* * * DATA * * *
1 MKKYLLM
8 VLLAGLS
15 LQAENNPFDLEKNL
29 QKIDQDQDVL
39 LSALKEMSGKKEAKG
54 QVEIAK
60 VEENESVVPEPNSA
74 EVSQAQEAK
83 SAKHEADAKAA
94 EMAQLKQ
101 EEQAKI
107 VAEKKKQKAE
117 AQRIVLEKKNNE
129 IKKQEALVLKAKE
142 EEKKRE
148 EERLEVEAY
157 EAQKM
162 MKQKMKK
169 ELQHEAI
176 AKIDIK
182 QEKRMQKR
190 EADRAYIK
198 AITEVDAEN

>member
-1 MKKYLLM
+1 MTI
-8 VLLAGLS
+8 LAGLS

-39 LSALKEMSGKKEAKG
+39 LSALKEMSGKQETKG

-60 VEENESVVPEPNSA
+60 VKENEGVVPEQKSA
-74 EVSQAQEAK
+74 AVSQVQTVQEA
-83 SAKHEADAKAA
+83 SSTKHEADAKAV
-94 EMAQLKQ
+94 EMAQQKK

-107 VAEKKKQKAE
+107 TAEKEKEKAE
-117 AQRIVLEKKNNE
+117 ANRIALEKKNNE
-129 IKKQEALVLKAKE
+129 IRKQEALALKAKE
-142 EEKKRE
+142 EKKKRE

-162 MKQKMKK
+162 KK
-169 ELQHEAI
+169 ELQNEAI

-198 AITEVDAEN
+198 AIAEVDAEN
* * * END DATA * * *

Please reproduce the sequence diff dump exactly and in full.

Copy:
1 MKKYLLM
8 VLLAGLS
15 LQAENNPFDLEKNL
29 QKIDQDQDVL
39 LSALKEMSGKKEAKG
54 QVEIAK
60 VEENESVVPEPNSA
74 EVSQAQEAK
83 SAKHEADAKAA
94 EMAQLKQ
101 EEQAKI
107 VAEKKKQKAE
117 AQRIVLEKKNNE
129 IKKQEALVLKAKE
142 EEKKRE
148 EERLEVEAY
157 EAQKM
162 MKQKMKK
169 ELQHEAI
176 AKIDIK
182 QEKRMQKR
190 EADRAYIK
198 AITEVDAEN

>member
-1 MKKYLLM
+1 MTI
-8 VLLAGLS
+8 LAGLS

-39 LSALKEMSGKKEAKG
+39 LSALKEMSGKQETKG

-60 VEENESVVPEPNSA
+60 VKENEGVVPEQKSA
-74 EVSQAQEAK
+74 AVSQVQTVQEA
-83 SAKHEADAKAA
+83 SSTKHEADAKAV
-94 EMAQLKQ
+94 EMAQQKK

-107 VAEKKKQKAE
+107 TAEKEKEKAE
-117 AQRIVLEKKNNE
+117 ANRIALEKKNNE
-129 IKKQEALVLKAKE
+129 IRKQEALALKAKE
-142 EEKKRE
+142 EKKKRE

-162 MKQKMKK
+162 KK
-169 ELQHEAI
+169 ELQNEAI

-198 AITEVDAEN
+198 AIAEVDAEN